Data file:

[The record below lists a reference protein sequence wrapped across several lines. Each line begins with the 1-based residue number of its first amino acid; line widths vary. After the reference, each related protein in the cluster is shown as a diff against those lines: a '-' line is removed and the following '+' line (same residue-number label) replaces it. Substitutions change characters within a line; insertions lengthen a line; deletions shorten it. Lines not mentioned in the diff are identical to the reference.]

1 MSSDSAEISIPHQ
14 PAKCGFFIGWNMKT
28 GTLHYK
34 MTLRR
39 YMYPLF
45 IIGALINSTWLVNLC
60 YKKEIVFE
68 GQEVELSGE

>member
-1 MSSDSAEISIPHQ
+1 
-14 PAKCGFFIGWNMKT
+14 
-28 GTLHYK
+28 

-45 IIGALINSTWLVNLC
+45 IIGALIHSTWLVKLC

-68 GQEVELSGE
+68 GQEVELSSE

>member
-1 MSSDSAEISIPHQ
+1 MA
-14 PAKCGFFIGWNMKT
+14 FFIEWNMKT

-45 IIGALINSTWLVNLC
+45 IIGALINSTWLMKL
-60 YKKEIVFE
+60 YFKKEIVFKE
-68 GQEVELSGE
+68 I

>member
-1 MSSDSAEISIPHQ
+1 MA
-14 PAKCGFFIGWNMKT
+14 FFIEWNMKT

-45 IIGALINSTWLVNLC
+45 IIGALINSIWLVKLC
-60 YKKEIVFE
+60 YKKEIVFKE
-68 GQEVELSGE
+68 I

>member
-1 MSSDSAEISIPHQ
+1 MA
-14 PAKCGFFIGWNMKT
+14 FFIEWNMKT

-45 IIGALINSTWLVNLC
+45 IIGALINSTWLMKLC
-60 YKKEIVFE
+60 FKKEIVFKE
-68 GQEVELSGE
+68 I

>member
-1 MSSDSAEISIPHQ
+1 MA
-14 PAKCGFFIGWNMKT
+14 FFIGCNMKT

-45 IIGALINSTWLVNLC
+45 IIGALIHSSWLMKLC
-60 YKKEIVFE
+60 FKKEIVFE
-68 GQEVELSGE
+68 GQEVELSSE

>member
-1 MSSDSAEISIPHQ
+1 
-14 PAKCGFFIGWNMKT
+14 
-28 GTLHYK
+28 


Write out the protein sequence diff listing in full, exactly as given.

[The record below lists a reference protein sequence wrapped across several lines. Each line begins with the 1-based residue number of its first amino acid; line widths vary. After the reference, each related protein in the cluster is shown as a diff against those lines: a '-' line is removed and the following '+' line (same residue-number label) replaces it. Substitutions change characters within a line; insertions lengthen a line; deletions shorten it. Lines not mentioned in the diff are identical to the reference.]

1 MSSDSAEISIPHQ
14 PAKCGFFIGWNMKT
28 GTLHYK
34 MTLRR
39 YMYPLF
45 IIGALINSTWLVNLC
60 YKKEIVFE
68 GQEVELSGE

>member
-1 MSSDSAEISIPHQ
+1 
-14 PAKCGFFIGWNMKT
+14 
-28 GTLHYK
+28 

-45 IIGALINSTWLVNLC
+45 IIGALIHSTWLVKLC

-68 GQEVELSGE
+68 GQEVELSSE

>member
-1 MSSDSAEISIPHQ
+1 MA
-14 PAKCGFFIGWNMKT
+14 FFIEWNMKT

-45 IIGALINSTWLVNLC
+45 IIGALINSTWLMKL
-60 YKKEIVFE
+60 YFKKEIVFKE
-68 GQEVELSGE
+68 I

>member
-1 MSSDSAEISIPHQ
+1 MA
-14 PAKCGFFIGWNMKT
+14 FFIEWNMKT

-45 IIGALINSTWLVNLC
+45 IIGALINSIWLVKLC
-60 YKKEIVFE
+60 YKKEIVFKE
-68 GQEVELSGE
+68 I

>member
-1 MSSDSAEISIPHQ
+1 MA
-14 PAKCGFFIGWNMKT
+14 FFIEWNMKT

-45 IIGALINSTWLVNLC
+45 IIGALINSTWLMKLC
-60 YKKEIVFE
+60 FKKEIVFKE
-68 GQEVELSGE
+68 I

>member
-1 MSSDSAEISIPHQ
+1 MA
-14 PAKCGFFIGWNMKT
+14 FFIGCNMKT

-45 IIGALINSTWLVNLC
+45 IIGALIHSSWLMKLC
-60 YKKEIVFE
+60 FKKEIVFE
-68 GQEVELSGE
+68 GQEVELSSE

>member
-1 MSSDSAEISIPHQ
+1 
-14 PAKCGFFIGWNMKT
+14 
-28 GTLHYK
+28 